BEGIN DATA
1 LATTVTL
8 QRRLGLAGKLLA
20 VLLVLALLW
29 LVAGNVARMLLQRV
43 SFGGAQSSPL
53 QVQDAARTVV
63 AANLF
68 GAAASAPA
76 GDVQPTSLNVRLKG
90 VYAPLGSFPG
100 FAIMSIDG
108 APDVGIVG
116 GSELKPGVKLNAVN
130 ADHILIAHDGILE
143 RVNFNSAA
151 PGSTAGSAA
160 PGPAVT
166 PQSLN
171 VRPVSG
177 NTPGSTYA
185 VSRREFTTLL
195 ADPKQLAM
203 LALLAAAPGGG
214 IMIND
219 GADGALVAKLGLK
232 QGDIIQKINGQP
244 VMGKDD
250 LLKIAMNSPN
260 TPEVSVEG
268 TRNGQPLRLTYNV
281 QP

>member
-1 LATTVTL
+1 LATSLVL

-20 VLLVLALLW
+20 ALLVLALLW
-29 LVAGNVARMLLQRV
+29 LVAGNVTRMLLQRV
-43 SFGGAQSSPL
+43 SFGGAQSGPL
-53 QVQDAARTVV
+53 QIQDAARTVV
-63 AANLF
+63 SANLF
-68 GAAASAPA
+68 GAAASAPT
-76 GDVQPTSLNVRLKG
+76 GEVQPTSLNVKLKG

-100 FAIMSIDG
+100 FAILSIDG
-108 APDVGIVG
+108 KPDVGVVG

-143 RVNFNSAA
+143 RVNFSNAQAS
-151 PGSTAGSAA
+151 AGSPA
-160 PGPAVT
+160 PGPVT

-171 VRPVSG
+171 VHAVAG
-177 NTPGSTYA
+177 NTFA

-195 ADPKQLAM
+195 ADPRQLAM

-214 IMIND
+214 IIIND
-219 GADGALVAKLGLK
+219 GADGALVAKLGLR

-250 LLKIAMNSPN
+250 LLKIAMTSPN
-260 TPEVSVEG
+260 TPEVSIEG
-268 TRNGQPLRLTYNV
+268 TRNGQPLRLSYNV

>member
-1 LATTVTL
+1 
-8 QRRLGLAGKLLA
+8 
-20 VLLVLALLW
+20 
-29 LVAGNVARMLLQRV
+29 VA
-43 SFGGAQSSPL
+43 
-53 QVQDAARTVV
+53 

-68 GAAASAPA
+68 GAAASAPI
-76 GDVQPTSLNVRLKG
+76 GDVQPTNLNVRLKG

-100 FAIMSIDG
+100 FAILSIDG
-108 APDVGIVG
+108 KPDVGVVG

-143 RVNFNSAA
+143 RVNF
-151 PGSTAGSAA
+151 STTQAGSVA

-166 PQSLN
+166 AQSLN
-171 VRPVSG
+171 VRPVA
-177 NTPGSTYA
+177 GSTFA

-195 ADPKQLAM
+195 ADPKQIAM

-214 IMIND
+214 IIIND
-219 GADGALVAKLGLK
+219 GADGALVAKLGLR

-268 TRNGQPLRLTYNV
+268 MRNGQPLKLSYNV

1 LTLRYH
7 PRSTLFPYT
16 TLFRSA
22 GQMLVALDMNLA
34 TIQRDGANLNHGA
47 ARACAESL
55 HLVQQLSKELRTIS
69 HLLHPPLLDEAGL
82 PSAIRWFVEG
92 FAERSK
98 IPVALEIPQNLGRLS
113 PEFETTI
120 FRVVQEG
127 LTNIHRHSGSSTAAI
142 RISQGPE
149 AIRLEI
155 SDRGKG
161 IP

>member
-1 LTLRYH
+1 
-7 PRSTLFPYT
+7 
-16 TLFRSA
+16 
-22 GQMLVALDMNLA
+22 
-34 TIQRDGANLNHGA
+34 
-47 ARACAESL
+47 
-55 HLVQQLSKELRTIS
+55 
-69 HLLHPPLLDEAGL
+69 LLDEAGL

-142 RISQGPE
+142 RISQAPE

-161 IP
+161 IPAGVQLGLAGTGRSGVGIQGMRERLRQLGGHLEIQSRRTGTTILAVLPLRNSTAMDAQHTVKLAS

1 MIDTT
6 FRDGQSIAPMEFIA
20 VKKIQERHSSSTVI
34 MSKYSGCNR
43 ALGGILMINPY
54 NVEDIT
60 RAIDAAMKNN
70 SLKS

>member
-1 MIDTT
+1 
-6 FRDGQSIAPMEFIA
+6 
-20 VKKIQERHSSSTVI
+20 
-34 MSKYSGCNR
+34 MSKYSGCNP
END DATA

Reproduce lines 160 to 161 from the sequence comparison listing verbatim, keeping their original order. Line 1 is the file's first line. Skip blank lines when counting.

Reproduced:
70 SLKS

>member